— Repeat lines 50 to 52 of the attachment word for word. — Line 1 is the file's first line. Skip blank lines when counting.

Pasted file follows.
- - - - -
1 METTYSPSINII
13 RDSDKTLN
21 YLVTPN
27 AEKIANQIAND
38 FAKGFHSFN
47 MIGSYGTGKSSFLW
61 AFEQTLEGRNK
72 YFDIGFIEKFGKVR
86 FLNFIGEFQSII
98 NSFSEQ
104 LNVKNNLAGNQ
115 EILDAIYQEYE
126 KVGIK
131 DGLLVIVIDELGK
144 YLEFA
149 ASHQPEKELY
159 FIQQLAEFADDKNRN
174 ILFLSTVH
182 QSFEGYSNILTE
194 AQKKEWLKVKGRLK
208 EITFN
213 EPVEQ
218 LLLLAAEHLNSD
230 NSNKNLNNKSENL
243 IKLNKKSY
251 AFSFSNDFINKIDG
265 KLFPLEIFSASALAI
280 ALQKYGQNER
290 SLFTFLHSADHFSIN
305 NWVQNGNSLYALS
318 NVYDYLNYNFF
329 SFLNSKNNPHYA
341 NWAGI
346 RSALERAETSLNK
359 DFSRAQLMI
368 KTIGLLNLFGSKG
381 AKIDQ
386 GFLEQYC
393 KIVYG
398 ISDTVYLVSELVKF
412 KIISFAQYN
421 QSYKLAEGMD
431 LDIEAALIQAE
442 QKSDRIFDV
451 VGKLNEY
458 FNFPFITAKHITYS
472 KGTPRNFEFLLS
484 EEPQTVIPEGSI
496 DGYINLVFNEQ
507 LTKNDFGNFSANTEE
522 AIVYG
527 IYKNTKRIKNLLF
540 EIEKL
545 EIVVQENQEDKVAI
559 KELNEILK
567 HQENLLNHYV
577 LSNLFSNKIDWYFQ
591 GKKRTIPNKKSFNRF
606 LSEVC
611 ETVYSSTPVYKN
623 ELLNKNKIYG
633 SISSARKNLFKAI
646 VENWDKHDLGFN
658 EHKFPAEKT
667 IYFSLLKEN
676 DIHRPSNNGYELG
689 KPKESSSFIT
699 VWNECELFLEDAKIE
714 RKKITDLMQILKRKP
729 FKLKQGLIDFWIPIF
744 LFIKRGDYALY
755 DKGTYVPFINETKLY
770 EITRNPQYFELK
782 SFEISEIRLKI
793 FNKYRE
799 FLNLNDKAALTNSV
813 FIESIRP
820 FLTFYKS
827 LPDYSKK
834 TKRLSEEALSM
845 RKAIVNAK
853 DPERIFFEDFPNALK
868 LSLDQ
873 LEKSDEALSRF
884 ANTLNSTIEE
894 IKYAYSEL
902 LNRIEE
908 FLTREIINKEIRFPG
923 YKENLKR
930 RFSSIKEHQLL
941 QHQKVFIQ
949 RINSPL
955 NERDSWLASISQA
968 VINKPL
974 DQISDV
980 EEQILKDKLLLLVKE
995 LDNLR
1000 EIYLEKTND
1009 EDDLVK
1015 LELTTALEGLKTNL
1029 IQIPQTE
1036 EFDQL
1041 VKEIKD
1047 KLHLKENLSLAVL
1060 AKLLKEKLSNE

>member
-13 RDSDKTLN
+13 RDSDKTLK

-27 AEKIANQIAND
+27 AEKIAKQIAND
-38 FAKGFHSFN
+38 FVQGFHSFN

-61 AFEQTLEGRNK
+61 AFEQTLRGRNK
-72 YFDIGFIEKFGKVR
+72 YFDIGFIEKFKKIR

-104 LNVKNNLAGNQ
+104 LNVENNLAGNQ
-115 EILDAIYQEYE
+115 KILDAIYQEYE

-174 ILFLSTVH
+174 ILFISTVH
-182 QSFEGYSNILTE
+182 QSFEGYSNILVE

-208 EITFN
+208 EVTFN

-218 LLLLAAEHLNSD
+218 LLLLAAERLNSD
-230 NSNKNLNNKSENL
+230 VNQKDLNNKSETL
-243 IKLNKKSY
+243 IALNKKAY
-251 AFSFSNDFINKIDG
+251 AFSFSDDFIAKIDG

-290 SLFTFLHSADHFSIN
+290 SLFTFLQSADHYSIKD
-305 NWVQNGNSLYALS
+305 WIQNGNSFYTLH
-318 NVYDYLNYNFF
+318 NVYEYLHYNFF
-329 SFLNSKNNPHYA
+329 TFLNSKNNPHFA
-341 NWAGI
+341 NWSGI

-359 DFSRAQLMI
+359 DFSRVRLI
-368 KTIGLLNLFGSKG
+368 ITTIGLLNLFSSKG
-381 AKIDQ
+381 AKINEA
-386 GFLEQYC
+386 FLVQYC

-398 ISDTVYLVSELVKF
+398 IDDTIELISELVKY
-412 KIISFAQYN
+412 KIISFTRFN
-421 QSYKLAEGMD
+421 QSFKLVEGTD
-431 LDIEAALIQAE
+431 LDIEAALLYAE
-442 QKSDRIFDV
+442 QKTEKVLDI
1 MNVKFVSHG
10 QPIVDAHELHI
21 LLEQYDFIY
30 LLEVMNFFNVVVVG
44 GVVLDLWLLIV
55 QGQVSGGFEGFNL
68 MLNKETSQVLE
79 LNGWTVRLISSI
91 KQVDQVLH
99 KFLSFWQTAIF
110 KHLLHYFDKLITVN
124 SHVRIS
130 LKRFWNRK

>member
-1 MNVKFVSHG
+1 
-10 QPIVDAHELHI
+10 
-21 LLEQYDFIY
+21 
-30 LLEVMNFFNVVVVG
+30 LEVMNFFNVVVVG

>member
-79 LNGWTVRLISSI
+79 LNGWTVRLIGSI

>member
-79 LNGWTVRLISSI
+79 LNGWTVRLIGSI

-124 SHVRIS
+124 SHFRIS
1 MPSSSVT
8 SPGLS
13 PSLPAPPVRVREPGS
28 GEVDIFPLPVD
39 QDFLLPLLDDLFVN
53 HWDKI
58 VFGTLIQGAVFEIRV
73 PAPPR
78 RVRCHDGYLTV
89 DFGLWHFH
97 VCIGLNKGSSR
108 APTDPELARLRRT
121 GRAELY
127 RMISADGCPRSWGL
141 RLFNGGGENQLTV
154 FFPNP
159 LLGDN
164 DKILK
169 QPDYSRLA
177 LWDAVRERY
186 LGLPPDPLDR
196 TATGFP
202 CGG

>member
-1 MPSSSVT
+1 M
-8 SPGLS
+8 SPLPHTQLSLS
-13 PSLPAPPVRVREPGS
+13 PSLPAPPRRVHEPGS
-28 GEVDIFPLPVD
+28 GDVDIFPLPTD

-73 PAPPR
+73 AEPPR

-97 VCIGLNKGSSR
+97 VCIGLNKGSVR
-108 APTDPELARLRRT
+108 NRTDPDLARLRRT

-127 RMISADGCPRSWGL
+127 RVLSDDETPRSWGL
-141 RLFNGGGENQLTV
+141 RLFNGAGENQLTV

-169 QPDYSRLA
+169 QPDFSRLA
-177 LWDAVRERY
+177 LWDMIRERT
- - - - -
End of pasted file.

507 LTKNDFGNFSANTEE
522 AIVYG
527 IYKNTKRIKNLLF